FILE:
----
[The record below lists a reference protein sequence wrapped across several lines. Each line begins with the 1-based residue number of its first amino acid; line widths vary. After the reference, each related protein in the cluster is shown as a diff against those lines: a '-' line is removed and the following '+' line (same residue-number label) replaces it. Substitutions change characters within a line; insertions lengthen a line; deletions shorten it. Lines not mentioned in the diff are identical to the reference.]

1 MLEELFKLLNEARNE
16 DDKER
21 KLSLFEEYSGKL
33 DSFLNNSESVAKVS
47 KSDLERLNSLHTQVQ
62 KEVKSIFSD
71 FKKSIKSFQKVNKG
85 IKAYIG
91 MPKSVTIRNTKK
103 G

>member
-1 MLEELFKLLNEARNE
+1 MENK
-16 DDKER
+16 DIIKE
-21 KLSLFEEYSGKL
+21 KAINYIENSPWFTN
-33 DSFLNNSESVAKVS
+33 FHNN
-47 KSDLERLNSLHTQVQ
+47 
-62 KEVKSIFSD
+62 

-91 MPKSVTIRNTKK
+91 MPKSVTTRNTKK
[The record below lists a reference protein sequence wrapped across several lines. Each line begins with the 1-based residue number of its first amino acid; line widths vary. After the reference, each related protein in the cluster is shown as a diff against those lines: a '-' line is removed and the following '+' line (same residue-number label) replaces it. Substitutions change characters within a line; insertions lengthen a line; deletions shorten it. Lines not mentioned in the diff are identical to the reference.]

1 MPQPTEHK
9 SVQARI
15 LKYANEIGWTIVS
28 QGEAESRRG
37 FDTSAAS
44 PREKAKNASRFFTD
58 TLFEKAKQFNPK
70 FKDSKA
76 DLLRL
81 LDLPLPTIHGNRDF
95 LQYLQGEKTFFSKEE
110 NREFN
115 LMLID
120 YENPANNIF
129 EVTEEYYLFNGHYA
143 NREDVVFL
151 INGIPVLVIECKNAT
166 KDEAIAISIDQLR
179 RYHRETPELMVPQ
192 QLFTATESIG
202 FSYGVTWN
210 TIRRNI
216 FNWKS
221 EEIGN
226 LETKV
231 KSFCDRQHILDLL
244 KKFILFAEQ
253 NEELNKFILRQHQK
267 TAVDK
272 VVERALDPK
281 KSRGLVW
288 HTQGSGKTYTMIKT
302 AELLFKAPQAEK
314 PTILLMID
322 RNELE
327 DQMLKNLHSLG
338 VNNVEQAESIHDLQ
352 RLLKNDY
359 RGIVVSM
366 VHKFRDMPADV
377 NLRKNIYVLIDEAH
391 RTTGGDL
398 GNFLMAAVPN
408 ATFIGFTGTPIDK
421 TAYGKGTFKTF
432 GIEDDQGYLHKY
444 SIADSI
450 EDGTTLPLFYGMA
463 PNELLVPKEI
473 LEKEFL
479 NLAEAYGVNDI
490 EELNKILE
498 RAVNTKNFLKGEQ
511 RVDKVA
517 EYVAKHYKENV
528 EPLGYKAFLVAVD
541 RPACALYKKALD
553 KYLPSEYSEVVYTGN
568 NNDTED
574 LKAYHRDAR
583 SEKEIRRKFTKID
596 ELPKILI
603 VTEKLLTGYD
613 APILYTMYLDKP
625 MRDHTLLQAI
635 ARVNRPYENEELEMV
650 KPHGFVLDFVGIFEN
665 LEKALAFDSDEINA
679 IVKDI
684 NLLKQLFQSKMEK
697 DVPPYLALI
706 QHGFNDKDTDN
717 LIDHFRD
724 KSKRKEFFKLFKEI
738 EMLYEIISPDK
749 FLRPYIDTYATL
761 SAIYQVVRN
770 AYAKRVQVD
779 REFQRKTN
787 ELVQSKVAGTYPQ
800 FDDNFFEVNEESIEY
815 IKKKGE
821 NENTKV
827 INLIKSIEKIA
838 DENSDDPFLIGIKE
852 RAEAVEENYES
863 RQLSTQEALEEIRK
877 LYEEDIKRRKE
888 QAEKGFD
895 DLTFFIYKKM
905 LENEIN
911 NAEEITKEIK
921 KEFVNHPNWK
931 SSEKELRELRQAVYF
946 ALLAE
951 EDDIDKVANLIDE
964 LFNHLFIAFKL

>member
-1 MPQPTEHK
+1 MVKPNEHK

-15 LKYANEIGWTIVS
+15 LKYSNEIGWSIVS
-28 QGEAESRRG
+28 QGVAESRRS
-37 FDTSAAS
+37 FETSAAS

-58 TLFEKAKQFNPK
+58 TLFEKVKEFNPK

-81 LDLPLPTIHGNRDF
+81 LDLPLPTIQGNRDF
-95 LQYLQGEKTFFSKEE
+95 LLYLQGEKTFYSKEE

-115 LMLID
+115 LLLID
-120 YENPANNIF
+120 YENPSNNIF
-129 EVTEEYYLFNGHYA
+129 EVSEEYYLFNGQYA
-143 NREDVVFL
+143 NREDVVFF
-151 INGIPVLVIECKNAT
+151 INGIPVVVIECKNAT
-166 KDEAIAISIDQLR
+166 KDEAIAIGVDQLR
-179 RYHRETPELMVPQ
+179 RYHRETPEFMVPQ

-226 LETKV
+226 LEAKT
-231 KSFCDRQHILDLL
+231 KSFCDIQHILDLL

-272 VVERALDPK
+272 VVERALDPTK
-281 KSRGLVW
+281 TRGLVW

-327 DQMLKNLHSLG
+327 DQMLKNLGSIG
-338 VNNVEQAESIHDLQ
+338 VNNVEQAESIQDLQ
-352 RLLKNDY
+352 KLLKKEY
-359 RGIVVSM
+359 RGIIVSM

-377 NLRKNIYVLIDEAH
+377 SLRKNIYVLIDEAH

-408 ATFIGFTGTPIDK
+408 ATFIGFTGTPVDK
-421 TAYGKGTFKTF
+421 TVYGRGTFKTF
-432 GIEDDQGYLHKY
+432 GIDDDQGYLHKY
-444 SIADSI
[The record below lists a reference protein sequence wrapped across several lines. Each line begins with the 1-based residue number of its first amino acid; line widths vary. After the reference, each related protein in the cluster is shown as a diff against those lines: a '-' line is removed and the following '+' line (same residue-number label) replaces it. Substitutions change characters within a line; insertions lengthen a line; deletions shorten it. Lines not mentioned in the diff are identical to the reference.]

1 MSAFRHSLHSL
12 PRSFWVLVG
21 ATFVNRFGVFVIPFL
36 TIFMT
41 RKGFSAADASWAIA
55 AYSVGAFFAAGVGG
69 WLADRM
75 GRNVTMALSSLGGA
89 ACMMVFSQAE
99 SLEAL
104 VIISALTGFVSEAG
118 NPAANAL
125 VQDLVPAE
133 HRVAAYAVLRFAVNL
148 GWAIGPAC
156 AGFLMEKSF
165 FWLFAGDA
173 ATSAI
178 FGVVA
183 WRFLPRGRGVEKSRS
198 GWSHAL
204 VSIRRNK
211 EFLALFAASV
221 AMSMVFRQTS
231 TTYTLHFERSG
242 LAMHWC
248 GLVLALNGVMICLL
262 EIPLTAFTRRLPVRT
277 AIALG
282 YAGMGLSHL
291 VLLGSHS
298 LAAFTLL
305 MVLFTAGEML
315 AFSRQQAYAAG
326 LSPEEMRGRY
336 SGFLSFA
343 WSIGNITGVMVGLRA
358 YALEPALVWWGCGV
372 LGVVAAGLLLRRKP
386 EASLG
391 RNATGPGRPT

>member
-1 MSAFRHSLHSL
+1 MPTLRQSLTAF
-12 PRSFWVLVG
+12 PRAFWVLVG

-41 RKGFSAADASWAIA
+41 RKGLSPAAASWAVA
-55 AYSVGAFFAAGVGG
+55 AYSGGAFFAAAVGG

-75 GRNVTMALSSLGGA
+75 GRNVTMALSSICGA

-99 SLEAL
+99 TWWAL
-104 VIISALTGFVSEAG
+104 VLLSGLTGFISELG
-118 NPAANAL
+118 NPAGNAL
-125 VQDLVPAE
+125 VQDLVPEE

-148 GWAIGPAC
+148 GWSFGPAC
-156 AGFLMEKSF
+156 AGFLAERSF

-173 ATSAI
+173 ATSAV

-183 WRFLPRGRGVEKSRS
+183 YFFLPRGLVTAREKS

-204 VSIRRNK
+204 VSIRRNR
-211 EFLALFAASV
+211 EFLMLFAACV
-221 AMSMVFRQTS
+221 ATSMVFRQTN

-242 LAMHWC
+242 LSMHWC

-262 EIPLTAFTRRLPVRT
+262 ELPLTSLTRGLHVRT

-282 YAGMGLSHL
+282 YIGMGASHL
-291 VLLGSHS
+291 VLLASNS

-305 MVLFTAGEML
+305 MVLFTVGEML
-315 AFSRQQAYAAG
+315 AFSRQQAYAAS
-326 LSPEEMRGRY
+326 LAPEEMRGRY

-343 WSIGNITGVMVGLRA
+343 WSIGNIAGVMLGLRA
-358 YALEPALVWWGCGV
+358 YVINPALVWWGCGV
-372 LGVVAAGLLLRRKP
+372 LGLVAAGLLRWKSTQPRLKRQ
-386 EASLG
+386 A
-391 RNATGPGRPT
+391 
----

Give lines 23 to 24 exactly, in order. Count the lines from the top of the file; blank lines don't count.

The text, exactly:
-62 KEVKSIFSD
+62 